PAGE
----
Sunday, August 15, 2010

Thank you for waiting


a silent reproach
a western tanager


these are what you're not
the Nashville rambler
the yellow breasted chat

what you were
that certain slant
that flash of gold
that daring high wire of a
power pole angel

talk to me
tell me a story of salvation
quote me scripture, I don't care
scratch at leaf-mold

crease the gnat-speckled air
and we might catch the
most elusive prey of all
until I have some hope

Sorry for the delay. I have been thinking about you all this time, and I wanted to get something to you, wanted to get this to you, since it is a little less bleak, and I think I owe you that. Or simply want to give you that. Anyone can be bleak right now, it's trying to catch these other moments...

Like yesterday when I was sitting in the chemo chair and the new chemo, the Gemcitabine, was silently dripping from the bag to the tube, through the tube to my port, from my port to the vena cava, and I knew, just in that moment, that I had hope again, that I trusted this Gem of a drug in a way that I could never trust the razor-bladed Xeloda. I knew, all in a moment, that I could live with it.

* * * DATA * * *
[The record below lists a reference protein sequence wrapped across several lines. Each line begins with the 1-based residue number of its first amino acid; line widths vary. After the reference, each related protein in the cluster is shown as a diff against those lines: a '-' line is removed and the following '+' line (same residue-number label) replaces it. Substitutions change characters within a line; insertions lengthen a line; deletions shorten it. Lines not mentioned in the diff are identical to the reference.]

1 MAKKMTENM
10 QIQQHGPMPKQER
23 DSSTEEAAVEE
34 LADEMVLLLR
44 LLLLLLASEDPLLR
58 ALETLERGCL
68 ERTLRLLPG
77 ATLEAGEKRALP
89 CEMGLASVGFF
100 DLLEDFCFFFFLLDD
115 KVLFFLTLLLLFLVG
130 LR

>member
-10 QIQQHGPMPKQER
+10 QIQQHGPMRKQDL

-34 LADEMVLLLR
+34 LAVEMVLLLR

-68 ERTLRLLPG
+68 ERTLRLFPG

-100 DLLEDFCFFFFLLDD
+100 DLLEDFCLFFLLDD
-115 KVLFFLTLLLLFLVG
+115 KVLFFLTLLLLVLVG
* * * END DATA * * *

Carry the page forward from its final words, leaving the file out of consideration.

The chemo nurse, my friend C., had said, "We have people that have been living two years on this Gemzar." Two years! My old friend two years! That's all I want, just two years, an eternity. And I thought, "I can live with this."

I can live with this. I don't know how yet, but I know I can. So far, Lulu and I have done it by getting in bed last night, Friday night, and basically being there ever since, letting other people take care of us. "The main side effect is that your counts will drop," they said. My RBC (red blood cell) is already below the normal range - I'm anemic - but not below the cancer range. I can do this. My liver can do this.

I can do the dead-man's float.

More later.

1 comment:

  1. One of my favorites, and I'm happy to know how to spell Gemcitabine. Love always, The Grammar Hotline